Following the auto tour route is a great way to observe the rich geologic history, habitats and wildlife of the refuge. Remember, all gravel roads are primitive so use caution. A map of the auto tour route is available on the maps page.
Drumheller Overlook: A great place to view the geologic evolution of the refuge, specifically the eroded canyons and isolated cliffs caused by the glacial floods, is from the Drumheller Interpretive Site. This overlook was created in 1986 when the Drumheller Channels were designated as a National Natural Landmark. This designation recognizes the geological significance of the Drumheller Channels on and around the refuge. The auto tour map notes the location of the Drumheller viewpoint, which is also the start of a short trail that leads to the overlook where there are interpretive signs.
Marsh Unit 1: The marsh units on the refuge are developed marshes that attract lots of wildlife. Many species of birds find the areas ideal for resting, feeding or nesting. Parking for the overlook of Marsh Unit 1 is noted on the auto tour map by the binocular symbol.
Hunting and Fishing
|Millions of people visit National Wildlife Refuges every year. Signs grant or restrict certain activities to provided optimum freedom for visitors, while also protecting refuge elements from undue abuse. Please respect the following signs.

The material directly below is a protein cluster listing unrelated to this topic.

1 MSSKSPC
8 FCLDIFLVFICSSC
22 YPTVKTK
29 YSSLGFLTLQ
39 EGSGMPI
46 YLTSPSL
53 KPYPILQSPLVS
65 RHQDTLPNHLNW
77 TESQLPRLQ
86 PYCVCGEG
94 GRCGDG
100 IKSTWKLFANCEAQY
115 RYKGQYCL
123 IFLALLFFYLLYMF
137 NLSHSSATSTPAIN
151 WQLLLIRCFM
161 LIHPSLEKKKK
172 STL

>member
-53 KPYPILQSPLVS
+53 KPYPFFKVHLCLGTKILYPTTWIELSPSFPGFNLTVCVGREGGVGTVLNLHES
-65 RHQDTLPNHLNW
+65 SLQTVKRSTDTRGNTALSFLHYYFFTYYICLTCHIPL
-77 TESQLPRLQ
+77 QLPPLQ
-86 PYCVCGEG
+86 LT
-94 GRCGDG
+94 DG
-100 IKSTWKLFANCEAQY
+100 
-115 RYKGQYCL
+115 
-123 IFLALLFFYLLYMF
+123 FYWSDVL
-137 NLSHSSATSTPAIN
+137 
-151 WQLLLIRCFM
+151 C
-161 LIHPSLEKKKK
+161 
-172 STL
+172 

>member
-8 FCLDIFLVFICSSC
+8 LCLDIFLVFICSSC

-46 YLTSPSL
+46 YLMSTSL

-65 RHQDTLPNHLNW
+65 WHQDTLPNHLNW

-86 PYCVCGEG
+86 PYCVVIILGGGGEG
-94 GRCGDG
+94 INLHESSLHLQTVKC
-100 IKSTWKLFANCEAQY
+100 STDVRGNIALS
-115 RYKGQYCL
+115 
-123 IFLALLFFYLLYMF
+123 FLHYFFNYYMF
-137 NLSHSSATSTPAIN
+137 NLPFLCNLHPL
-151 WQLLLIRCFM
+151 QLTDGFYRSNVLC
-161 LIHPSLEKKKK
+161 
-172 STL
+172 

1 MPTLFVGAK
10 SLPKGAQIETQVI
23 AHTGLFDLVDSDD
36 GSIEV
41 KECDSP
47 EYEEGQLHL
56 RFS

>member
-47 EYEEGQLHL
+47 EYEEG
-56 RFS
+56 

||This sign marks refuge boundaries. You may enter the area only on designated access routes. Respect the refuge boundaries. Unauthorized entry upon private lands is a trespass violation.
||This area is closed to all entry. No hunting, fishing or sight seeing is permitted. No roads or trails are open to the public. Posting of seasonal closures varies. Contact the refuge office for more information.
||This sign can be used alone or beneath a boundary sign. The area behind this sign may be hunted as permitted by refuge regulations.
||No vehicles are permitted beyond this sign, only foot travel is permitted.